Cherishing nature as a personal responsibility

Your PhD journey ended as a thrilling adventure – you became the Head of Science on eXXpedition’s North Pacific Voyage in the middle of the ocean. What was the research about, share with us the key challenges and the most exciting moments?

A sense of how vast and powerful the ocean is was life-changing. However, even thousands of miles from land, plastic was pervasive. This was emotionally challenging but also motivating to continue my work.

Yes, about 4 days after handing in my Ph.D. I flew to Hawaii! eXXpedition is all-female sailing voyages exploring the impact of plastic pollution in our oceans. On our expedition we sailed 3000 miles across the Pacific Ocean from Hawaii to Vancouver, all the way across the North Pacific Ocean. As the Head of Science, I was in charge of coordinating the sample collection for multiple international research plastic projects that we were collaborating with. This allowed me a combine both passions, sailing and science; however, sometimes doing science at a 45-degree angle with wind and waves is challenging! The opportunity to travel under sail to some of the most remote parts of the ocean was incredible. A sense of how vast and powerful the ocean is was life-changing. However, even thousands of miles from land, plastic was pervasive. This was emotionally challenging but also motivating me to continue my work. One of the most exciting moments was helming the boat during a storm with over 40 knots of wind near the coast of Canada!

Dr. Emily Duncan and her team collecting samples from the ocean
Dr. Emily Duncan and her team collecting samples from the ocean

 

How does a working day in the ocean look like?

I have done lots of different fieldwork on the ocean and more lately on the Ganges River. Usually, the day starts early and getting on the boat. We should then set up sampling for plastics in the water, this can be either done by pulling a sampling net alongside the boat or pumping the water through filter material that then can be looked at in the lab. In the Ganges, we were also taking samples and sediment from the bottom of the river. We would spend several hours out on the water taking these samples in different locations around our study sites. Fieldwork with nesting sea turtles occurs that night, so we would go to the beaches at sunset to begin and work until the sun comes up! We walk the nesting beaches and monitor the turtle nesting behavior. Field workdays are always fun and varied, which is why they are some of the best parts of my job.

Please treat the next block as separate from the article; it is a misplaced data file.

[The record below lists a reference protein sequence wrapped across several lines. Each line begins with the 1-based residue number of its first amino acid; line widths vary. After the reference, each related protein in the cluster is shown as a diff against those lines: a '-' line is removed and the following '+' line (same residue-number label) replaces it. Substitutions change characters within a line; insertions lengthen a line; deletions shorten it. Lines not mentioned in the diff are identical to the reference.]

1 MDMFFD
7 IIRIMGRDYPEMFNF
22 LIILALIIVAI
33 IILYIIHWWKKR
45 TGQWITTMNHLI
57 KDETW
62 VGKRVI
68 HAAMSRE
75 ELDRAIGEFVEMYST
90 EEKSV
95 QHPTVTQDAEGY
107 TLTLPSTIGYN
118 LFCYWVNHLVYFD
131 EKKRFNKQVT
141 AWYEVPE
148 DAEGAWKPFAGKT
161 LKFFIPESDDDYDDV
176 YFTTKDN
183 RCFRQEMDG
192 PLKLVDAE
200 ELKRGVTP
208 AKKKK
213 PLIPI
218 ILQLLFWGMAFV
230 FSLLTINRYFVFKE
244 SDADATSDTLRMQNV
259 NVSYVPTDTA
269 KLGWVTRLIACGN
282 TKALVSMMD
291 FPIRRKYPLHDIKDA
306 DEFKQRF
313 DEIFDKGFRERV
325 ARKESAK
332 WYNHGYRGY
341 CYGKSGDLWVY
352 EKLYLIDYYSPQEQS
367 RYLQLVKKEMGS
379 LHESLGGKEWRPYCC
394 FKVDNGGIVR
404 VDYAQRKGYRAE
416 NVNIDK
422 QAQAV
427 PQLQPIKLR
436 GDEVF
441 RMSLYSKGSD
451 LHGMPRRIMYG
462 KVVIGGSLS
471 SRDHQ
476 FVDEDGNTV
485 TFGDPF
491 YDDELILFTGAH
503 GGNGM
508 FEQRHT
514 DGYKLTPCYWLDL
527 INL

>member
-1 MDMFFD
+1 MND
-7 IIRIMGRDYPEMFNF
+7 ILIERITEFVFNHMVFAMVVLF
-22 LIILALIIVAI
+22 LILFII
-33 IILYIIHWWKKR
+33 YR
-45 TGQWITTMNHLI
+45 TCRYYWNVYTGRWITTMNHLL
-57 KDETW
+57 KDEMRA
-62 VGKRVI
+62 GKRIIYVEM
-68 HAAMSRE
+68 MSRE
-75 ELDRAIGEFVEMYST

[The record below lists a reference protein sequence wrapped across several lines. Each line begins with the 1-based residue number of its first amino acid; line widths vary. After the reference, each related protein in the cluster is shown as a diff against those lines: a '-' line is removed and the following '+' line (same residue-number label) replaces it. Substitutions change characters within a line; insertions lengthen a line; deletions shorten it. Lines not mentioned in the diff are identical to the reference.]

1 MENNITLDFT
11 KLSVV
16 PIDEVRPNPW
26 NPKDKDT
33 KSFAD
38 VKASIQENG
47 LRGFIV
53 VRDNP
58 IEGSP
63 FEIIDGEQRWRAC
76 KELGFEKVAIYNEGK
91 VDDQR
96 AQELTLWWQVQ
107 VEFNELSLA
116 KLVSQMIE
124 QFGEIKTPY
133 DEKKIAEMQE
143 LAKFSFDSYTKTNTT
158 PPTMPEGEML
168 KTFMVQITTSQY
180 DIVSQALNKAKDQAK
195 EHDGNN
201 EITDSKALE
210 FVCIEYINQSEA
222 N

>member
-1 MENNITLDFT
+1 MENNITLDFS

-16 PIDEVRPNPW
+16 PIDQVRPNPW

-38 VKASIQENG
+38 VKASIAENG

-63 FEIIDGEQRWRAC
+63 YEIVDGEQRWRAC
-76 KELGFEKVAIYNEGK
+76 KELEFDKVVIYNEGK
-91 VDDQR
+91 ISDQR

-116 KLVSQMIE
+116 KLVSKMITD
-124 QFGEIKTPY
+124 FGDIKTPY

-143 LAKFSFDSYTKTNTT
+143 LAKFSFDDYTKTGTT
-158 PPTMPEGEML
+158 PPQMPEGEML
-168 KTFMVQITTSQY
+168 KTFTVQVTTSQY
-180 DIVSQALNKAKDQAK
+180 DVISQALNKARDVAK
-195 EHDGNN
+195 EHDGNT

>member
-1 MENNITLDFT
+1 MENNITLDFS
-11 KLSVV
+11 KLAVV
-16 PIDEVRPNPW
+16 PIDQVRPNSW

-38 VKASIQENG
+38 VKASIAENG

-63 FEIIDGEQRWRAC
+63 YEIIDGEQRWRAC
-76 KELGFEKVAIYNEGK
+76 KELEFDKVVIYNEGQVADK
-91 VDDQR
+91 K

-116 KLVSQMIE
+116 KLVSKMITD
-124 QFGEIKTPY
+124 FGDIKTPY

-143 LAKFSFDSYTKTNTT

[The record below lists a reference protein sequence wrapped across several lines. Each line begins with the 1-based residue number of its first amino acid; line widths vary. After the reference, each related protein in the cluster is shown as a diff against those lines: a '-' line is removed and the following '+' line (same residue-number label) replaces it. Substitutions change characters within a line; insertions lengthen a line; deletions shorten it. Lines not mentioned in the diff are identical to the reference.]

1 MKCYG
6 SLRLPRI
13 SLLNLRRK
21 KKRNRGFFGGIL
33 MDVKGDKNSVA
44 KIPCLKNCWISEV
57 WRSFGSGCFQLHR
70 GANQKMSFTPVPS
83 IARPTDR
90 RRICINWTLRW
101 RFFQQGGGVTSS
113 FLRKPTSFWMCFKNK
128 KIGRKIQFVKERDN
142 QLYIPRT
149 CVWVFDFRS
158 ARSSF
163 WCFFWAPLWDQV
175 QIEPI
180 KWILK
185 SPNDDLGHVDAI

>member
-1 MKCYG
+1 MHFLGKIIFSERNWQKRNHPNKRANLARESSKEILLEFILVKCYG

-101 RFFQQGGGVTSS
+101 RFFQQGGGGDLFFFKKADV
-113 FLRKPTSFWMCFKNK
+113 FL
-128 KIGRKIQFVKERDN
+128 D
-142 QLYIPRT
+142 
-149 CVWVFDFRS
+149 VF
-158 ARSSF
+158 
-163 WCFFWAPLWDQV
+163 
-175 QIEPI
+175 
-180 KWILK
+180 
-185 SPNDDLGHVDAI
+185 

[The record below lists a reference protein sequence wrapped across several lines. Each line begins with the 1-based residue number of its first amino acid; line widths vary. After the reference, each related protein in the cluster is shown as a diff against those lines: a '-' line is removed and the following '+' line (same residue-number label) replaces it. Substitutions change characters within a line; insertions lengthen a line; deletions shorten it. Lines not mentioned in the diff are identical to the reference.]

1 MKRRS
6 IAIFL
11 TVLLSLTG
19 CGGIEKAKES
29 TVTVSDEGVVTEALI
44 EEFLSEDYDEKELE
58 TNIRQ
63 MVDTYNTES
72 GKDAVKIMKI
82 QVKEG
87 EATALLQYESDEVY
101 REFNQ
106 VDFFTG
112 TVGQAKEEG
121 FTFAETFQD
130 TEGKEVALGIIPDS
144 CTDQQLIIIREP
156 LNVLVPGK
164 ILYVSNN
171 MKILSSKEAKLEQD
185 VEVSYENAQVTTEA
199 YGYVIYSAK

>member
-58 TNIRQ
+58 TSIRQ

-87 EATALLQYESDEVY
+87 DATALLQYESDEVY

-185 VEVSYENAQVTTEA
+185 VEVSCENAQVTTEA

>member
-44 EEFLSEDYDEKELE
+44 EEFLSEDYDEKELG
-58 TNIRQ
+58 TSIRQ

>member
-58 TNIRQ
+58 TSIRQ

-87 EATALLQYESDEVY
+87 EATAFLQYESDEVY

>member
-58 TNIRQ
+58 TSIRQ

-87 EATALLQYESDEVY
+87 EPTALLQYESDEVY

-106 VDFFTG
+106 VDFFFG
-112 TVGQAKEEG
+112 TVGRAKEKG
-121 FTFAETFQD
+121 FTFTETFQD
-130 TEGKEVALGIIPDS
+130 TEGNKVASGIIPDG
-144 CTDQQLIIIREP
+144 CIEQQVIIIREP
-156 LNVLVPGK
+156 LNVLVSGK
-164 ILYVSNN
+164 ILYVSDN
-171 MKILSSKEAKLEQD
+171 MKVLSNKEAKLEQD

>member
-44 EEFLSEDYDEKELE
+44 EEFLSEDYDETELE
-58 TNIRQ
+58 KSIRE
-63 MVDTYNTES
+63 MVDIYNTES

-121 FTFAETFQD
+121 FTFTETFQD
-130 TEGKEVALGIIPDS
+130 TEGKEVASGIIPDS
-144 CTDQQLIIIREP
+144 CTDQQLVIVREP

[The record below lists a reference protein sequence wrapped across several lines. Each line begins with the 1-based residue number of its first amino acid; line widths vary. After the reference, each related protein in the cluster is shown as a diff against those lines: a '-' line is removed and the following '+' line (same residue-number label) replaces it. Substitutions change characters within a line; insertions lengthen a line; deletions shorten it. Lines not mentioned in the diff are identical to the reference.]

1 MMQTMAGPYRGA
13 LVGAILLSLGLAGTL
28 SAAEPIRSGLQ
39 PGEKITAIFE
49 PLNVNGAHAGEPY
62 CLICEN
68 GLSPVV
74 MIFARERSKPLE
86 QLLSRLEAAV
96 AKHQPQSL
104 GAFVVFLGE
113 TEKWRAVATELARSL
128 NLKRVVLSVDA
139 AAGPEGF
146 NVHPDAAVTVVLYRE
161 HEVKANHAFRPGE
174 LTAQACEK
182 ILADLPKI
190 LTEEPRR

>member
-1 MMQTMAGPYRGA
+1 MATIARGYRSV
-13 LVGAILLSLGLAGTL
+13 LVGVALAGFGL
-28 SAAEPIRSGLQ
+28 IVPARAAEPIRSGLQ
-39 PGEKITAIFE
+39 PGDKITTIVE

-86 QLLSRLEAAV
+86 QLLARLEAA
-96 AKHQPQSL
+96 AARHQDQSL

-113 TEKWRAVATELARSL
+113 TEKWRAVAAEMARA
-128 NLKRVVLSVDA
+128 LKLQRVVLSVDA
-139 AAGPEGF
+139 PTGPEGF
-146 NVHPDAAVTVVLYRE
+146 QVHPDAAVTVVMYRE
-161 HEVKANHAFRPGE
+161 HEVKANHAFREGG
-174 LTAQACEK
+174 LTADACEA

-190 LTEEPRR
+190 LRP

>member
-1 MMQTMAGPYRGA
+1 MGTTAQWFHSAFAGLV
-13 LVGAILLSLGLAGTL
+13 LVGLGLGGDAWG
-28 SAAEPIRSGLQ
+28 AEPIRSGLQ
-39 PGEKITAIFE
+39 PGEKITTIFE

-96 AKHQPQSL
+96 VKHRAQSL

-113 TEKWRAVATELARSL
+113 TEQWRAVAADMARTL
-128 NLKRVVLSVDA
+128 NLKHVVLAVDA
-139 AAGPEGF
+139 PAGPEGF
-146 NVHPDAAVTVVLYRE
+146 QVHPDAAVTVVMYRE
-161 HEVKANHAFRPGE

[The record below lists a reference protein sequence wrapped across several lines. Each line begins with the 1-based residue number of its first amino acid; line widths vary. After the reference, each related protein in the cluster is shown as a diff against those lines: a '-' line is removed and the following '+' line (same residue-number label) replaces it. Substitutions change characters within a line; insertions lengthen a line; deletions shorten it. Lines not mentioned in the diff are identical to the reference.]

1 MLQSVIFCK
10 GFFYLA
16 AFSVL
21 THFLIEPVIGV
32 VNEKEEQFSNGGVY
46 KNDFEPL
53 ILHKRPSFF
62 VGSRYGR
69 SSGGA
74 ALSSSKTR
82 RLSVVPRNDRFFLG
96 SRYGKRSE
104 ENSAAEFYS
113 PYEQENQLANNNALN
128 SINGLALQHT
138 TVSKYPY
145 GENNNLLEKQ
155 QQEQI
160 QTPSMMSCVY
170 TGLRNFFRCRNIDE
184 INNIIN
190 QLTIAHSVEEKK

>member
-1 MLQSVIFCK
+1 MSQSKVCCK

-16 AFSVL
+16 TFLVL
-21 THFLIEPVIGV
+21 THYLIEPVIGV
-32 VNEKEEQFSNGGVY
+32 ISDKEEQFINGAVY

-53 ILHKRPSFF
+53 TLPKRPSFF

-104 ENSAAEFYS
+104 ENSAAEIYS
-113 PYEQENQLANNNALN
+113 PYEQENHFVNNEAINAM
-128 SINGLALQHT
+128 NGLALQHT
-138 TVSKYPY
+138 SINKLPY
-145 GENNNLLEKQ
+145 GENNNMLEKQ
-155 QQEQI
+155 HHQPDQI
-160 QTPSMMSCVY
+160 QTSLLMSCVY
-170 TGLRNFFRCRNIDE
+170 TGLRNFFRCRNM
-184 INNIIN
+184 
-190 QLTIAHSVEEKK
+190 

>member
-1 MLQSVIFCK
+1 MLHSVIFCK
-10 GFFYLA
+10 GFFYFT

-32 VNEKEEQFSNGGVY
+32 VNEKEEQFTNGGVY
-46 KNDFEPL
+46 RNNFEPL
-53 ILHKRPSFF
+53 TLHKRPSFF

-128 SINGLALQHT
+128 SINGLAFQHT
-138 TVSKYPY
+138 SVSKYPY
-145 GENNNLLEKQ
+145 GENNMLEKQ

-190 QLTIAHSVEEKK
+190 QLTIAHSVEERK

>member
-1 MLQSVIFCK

So far, you have covered broad research areas, including an innovative method development to isolate and identify microplastic ingestion. Tell us more about this method and how it can help marine creatures in the future?

This method was adapted from a colleague’s approach when identifying microplastic ingested by marine plankton. We used enzymes to digest away biological material in turtle gut content to help isolate potential synthetic particles for further analysis. These were classified as either fibers, fragments, or beads. After this, an FT-IR spectrometer was used to look at what plastic these particles were made up of. Some reading for fibers showed that these could have come from clothing, fragments could have come from single-use plastic e.g. plastic bottles and beads could have been from cosmetics. By looking at potential sources we can look towards solutions for these types of microplastics we are finding in marine life.

 

Where are we, as a human race, in regards to overall awareness about the pollution? What do you think affects people the most, inspiring them to act more responsibly to nature?

I think people will be most inspired to act more responsibly towards nature, in terms of plastic and other environmental issues, is to a sense of a personal link. This is why plastic pollution has been a good flagship issue for marine environmental issues, as it is so visual and is used in all our daily lives. I feel it is important to marry high-quality science with community engagement in my future work.

I feel it is important to marry high-quality science with community engagement in my future work.

To address the use of plastic and centralize humans in the solutions as well as understanding the impacts it is having on biodiversity. I believe in the importance of the empowerment of local communities to work towards protecting their local environment, make changes to plastic use, and provide solutions to other environmental issues facing the globe.

Photos: Eleanor Church/Lark Rise Pictures